Ben Bernanke’s mission for his trip to Congress on Tuesday was to explain why the benefits of the Fed’s third, $85bn-a-month round of quantitative easing still outweigh its costs and risks.
The majority of an unusually combative performance was focused on those costs and risks of QE3. At one point he told Republican senator Bob Corker that “none of the things you said are accurate”.
But Mr Bernanke also needed to get across the benefits of continuing the Fed’s asset purchases in a economic environment that is still weak and uncertain.
The Fed chairman sounded a cautiously upbeat note on the economy, saying that it “continued to expand at a moderate if somewhat uneven pace”, and that “available information suggests that economic growth has picked up again this year”.
Risks to the economy have not gone away, however, and Mr Bernanke touched on three: petrol prices; turmoil in the eurozone; and automatic “sequester” cuts to government spending that will start on Friday.
All of these risks threaten the Fed’s projections for growth in 2013, which as of last December were an optimistic 3 per cent, well in advance of market forecasts.
In the last couple of months, US oil markets have given a reminder of their potential for economic mischief, as the price of West Texas Intermediate rose from $85 to nearly $100. In the last few days, it has fallen back to $92.
“The recent increase in gasoline prices – which reflects both higher crude oil prices and wider refining margins – is hitting family budgets,” said Mr Bernanke. That is a particular concern because the expiry of a payroll tax break at the start of the year is already squeezing what consumers have to spend.
Another risk is sequestration. When the Fed made its forecasts last December, it was assuming a compromise about the fiscal cliff – which it got. But like most other forecasters the Fed did not separately allow for sequestration – which imposes immediate, across-the-board spending cuts – to take place.
Mr Bernanke said that the Fed agreed with estimates that it would knock about 0.6 percentage points off growth this year if it were to take full effect. “Given the still-moderate underlying pace of economic growth, this additional near-term burden [upon] the recovery is significant,” he said.
The Fed chairman warned Congress that the scale of short-term cuts is what matters for the economy and it cannot escape damage by rejigging them. “I have no input there other than to say that I think the near-term effect on growth would probably not be substantially different if you did it that way,” Mr Bernanke said.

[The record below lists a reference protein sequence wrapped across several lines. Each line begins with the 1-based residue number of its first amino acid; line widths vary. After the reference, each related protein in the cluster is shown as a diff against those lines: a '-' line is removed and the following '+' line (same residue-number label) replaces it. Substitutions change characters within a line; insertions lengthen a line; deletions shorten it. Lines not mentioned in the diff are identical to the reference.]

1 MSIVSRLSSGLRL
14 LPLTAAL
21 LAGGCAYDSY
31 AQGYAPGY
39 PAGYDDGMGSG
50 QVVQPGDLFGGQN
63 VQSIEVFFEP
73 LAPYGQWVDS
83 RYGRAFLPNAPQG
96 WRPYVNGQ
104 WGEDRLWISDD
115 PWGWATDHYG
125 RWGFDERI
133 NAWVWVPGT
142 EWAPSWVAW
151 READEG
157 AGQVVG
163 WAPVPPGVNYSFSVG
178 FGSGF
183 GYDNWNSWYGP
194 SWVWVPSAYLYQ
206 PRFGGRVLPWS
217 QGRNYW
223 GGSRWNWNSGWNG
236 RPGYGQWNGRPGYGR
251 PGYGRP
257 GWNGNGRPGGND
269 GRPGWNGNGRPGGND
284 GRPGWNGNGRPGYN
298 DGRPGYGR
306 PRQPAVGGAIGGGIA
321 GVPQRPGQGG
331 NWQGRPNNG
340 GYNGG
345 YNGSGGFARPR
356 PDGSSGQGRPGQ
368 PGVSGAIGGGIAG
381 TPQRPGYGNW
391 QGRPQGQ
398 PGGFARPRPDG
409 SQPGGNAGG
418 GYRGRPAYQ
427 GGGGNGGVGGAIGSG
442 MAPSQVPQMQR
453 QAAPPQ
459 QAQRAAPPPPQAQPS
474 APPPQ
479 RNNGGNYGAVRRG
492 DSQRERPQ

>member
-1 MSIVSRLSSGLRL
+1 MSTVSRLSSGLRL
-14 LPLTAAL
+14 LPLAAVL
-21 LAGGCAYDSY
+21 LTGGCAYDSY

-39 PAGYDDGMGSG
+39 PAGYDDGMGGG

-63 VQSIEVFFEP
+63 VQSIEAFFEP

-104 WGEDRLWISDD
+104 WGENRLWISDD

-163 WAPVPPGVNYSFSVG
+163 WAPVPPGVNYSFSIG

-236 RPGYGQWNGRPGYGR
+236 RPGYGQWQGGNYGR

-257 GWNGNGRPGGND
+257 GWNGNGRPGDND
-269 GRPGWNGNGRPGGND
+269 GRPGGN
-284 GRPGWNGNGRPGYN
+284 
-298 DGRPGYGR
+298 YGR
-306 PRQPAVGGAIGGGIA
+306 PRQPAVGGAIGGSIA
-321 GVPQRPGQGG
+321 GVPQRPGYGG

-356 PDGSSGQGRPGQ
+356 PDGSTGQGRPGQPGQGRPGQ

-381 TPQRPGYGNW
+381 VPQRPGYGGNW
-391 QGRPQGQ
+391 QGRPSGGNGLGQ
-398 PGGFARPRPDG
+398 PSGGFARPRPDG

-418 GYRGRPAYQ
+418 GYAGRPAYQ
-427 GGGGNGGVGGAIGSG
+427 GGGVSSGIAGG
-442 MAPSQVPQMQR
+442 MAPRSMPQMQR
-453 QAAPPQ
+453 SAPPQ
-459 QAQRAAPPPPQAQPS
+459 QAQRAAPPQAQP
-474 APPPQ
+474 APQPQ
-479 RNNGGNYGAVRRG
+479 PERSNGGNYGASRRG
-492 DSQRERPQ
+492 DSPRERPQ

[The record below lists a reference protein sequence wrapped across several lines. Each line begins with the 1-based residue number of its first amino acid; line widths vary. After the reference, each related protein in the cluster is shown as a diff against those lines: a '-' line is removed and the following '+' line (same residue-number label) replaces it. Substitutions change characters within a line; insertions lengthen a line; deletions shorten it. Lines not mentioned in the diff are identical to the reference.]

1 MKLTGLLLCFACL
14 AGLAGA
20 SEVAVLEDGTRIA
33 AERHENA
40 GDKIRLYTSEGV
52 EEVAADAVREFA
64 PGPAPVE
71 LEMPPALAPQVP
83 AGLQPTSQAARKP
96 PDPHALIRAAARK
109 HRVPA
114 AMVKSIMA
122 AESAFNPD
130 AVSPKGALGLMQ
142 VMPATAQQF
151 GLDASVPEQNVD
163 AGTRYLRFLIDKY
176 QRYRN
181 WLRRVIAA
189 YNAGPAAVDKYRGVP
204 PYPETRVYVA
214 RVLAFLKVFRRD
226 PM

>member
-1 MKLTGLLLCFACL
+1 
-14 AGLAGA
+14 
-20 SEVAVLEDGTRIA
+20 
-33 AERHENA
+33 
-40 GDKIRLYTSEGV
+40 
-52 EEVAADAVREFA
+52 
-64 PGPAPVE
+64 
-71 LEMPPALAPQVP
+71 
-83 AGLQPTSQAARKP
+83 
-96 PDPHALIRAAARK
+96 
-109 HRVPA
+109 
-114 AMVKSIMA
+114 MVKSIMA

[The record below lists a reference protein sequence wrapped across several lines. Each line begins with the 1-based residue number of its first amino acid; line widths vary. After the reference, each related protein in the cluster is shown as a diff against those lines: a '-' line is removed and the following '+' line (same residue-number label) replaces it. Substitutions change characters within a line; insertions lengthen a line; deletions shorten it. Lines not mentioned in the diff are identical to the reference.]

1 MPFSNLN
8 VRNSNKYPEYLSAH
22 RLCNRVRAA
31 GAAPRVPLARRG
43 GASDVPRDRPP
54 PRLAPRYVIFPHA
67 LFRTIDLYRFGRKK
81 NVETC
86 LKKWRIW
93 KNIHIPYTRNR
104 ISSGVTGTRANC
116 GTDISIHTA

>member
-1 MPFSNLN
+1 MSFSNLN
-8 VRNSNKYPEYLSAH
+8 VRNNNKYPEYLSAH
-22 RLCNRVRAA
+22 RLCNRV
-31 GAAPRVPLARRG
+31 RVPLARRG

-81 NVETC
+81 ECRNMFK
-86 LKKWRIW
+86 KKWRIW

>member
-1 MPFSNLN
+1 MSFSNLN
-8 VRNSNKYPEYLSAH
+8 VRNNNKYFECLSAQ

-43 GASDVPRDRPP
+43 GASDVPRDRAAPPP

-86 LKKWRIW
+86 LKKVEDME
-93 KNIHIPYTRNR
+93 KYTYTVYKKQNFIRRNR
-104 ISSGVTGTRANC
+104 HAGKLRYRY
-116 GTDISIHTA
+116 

A third risk, which has popped up again like an unkillable horror-movie monster, is the eurozone. The hearing took place in the shadow of market turmoil after Italy’s inconclusive election. Senators wanted Mr Bernanke’s opinion.
The Fed chairman said that Europe posed a risk although mainly through the financial sector. “The market’s reacting first and foremost to uncertainty,” said Mr Bernanke. “It doesn’t know which way the Italian government’s going to go and how those policies will be affected.”
He said, hypothetically, that if concern were ever to arise about Italy’s ability to stay in the eurozone then there could be much broader effects on stocks and bonds worldwide. “Those effects would be more unpredictable and more concerning, probably, than the direct losses on exposures in terms of Italian debt holdings,” said Mr Bernanke.
The Fed has to weigh those risks against healthier signs from some parts of the economy. There was more good news from the housing sector on Tuesday with the S&P Case-Shiller price index up by 0.9 per cent on the previous month and the inventory of new homes relative to sales at its lowest level since April 2005.
But while the economy remains fragile, and Mr Bernanke is satisfied that the risks of QE3 are not too great, then he is likely to argue that the benefits of continued asset purchases outweigh the costs.
“Notably, keeping longer-term interest rates low has helped spark recovery in the housing market and [has] led to increased sales and production of automobiles and other durable goods,” he said.